Making the Most of Family Storytime

Baby and adult reading a picture book

As a Speech-Language Pathologist, I am often asked- “What can I do as a parent to improve my child’s speech? language? vocabulary?  

My best advice is to make the most of your daily activities (i.e. cooking and eating, play time, story time, etc.) There are a lot of simple things you can do as a parent during these activities that help your child develop a larger vocabulary, enhance language, and improve speech.  

When asked to write a blog post for the Charlotte Mecklenburg Library, I thought it would be a great idea to write about making the most of story time!  

I do want to preface with this thought: You do not have to follow every tip! There is a lot of information following, which can be overwhelming. Follow the tips you feel are easy to remember and incorporate them into your daily story time. Also, remember that you want to maintain the flow and enjoyment of the book without too many pauses for questions and comments.     

Now, its story time in your household and you and your child/children are about to sit down to read together. Before you do, help your child pick the books that you will be reading. Pick something that is interesting to your child. It is a great idea to read holiday-themed books after the holiday, because this helps your child relate the book to her/his real-life experiences (i.e. “Do you remember getting Valentines from your classmates last week?”).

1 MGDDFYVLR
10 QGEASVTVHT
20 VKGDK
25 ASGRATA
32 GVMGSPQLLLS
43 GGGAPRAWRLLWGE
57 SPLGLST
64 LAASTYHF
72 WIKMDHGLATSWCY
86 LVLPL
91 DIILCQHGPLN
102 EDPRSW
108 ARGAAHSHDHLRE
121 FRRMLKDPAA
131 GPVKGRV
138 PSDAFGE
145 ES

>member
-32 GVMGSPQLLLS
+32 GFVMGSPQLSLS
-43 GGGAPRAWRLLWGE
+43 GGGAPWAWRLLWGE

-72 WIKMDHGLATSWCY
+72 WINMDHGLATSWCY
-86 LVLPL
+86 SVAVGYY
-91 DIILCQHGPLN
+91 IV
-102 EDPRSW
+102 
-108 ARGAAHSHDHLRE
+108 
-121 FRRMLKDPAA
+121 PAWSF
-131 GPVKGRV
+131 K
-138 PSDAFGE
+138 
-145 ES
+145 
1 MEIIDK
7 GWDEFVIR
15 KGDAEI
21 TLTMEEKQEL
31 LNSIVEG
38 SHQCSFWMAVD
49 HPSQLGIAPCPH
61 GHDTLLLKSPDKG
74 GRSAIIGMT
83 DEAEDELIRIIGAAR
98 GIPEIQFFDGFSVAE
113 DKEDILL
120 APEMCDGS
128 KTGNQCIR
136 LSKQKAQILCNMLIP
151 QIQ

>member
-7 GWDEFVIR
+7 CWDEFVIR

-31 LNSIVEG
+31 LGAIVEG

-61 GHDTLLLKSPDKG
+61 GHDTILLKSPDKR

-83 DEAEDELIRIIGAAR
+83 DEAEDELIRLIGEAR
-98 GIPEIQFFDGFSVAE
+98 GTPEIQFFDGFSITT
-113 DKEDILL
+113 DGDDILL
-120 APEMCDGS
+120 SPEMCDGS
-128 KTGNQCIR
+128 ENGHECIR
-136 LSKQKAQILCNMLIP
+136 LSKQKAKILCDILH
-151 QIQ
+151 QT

So, you have chosen your books and are ready! But before reading, I would recommend talking with your child about the book.

1. Introduce the book by title, author, and illustrator.

2. Count the number of words in the book title.

3. Brainstorm about the story based on the cover and the title of the book.

4. Ask your child to identify any letters from their names in the title.

It’s time to read now and there are also some great things you can do while reading the book with your child to help improve her/his language and comprehension.

1. Point to text as you read.

2. Label characters and settings. Label objects, actions, adjectives and adverbs, and emotions.

3. Segment multisyllabic words (i.e. Ha-lo-ween). Begin tapping them out down your arm, one syllable at a time.

4. Summarize main points.

5. Ask questions that increase awareness of “gaps” in the story.

6. Highlight cause and effect relationships.

If some of these recommendations seem a little too easy or advanced for your child and her/his age, remember these things:

For younger listeners the goal is to increase vocabulary.  Use a variety of descriptors and prepositions (in, behind, under).  Give insight about your own thoughts (i.e. “That makes me think/wonder/feel …”). 


For more advanced listeners ask basic questions (i.e. Who is in the story? Where are they going?).  Ask higher level/open-ended questions (i.e. What do you think might happen next?). Make connections: Compare and contrast characters or events. Make real-life connections when possible. 

photo of a boy reading

Consider what is expected at your child’s age level and modify your statements and questions accordingly. Using these techniques is also really helpful when reading with children of different ages.   

By incorporating a few of these suggestions into your daily story time routine, you can help your child expand her/his vocabulary and improve reading comprehension exponentially!   

If you are interested in learning more about improving your child’s speech through daily activities, visit our website Our Resources for Families page includes information about speech-language milestones, tips for early literacy development, and more!  


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